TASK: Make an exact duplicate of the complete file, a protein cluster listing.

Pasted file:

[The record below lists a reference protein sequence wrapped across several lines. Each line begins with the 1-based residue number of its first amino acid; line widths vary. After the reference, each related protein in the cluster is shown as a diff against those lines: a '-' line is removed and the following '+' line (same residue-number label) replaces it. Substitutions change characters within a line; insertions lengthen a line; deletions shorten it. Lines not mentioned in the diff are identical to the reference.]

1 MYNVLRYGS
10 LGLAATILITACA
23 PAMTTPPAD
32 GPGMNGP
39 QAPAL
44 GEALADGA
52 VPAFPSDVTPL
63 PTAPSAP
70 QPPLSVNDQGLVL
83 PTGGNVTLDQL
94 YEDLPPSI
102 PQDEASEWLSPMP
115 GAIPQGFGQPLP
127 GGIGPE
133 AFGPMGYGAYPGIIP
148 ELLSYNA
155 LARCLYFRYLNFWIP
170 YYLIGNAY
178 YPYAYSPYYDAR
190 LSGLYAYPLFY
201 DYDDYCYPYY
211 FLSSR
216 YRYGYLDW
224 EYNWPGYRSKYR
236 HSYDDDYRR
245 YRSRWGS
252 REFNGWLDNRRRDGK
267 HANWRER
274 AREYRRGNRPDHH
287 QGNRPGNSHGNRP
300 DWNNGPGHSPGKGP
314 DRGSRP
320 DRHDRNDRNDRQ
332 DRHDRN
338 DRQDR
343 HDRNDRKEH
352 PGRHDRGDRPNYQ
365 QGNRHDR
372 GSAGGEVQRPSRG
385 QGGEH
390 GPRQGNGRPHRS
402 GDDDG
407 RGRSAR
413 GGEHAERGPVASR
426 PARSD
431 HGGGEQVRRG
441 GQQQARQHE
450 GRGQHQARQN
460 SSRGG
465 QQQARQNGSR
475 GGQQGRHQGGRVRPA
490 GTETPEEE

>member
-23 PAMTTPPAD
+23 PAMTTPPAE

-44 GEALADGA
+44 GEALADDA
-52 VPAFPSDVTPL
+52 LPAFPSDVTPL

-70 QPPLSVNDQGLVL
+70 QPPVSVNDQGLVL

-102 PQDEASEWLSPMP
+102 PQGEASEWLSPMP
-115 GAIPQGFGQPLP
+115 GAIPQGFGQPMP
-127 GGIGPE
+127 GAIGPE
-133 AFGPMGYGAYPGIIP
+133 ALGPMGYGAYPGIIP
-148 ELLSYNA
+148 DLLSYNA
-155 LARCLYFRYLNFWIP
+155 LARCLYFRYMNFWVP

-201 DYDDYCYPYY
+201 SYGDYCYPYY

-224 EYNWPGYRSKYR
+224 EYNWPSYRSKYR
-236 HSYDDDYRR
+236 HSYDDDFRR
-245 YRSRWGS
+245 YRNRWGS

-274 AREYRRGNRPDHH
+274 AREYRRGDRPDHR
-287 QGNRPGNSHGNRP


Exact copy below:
[The record below lists a reference protein sequence wrapped across several lines. Each line begins with the 1-based residue number of its first amino acid; line widths vary. After the reference, each related protein in the cluster is shown as a diff against those lines: a '-' line is removed and the following '+' line (same residue-number label) replaces it. Substitutions change characters within a line; insertions lengthen a line; deletions shorten it. Lines not mentioned in the diff are identical to the reference.]

1 MYNVLRYGS
10 LGLAATILITACA
23 PAMTTPPAD
32 GPGMNGP
39 QAPAL
44 GEALADGA
52 VPAFPSDVTPL
63 PTAPSAP
70 QPPLSVNDQGLVL
83 PTGGNVTLDQL
94 YEDLPPSI
102 PQDEASEWLSPMP
115 GAIPQGFGQPLP
127 GGIGPE
133 AFGPMGYGAYPGIIP
148 ELLSYNA
155 LARCLYFRYLNFWIP
170 YYLIGNAY
178 YPYAYSPYYDAR
190 LSGLYAYPLFY
201 DYDDYCYPYY
211 FLSSR
216 YRYGYLDW
224 EYNWPGYRSKYR
236 HSYDDDYRR
245 YRSRWGS
252 REFNGWLDNRRRDGK
267 HANWRER
274 AREYRRGNRPDHH
287 QGNRPGNSHGNRP
300 DWNNGPGHSPGKGP
314 DRGSRP
320 DRHDRNDRNDRQ
332 DRHDRN
338 DRQDR
343 HDRNDRKEH
352 PGRHDRGDRPNYQ
365 QGNRHDR
372 GSAGGEVQRPSRG
385 QGGEH
390 GPRQGNGRPHRS
402 GDDDG
407 RGRSAR
413 GGEHAERGPVASR
426 PARSD
431 HGGGEQVRRG
441 GQQQARQHE
450 GRGQHQARQN
460 SSRGG
465 QQQARQNGSR
475 GGQQGRHQGGRVRPA
490 GTETPEEE

>member
-23 PAMTTPPAD
+23 PAMTTPPAE

-44 GEALADGA
+44 GEALADDA
-52 VPAFPSDVTPL
+52 LPAFPSDVTPL

-70 QPPLSVNDQGLVL
+70 QPPVSVNDQGLVL

-102 PQDEASEWLSPMP
+102 PQGEASEWLSPMP
-115 GAIPQGFGQPLP
+115 GAIPQGFGQPMP
-127 GGIGPE
+127 GAIGPE
-133 AFGPMGYGAYPGIIP
+133 ALGPMGYGAYPGIIP
-148 ELLSYNA
+148 DLLSYNA
-155 LARCLYFRYLNFWIP
+155 LARCLYFRYMNFWVP

-201 DYDDYCYPYY
+201 SYGDYCYPYY

-224 EYNWPGYRSKYR
+224 EYNWPSYRSKYR
-236 HSYDDDYRR
+236 HSYDDDFRR
-245 YRSRWGS
+245 YRNRWGS

-274 AREYRRGNRPDHH
+274 AREYRRGDRPDHR
-287 QGNRPGNSHGNRP